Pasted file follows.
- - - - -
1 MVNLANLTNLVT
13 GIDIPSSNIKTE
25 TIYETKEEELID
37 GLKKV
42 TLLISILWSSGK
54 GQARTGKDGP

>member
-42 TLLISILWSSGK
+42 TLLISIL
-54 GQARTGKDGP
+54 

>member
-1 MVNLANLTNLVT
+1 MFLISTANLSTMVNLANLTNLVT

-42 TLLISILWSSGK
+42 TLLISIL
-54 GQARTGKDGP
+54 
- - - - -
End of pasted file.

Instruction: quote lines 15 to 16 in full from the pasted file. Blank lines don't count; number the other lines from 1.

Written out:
-42 TLLISILWSSGK
+42 TLLISIL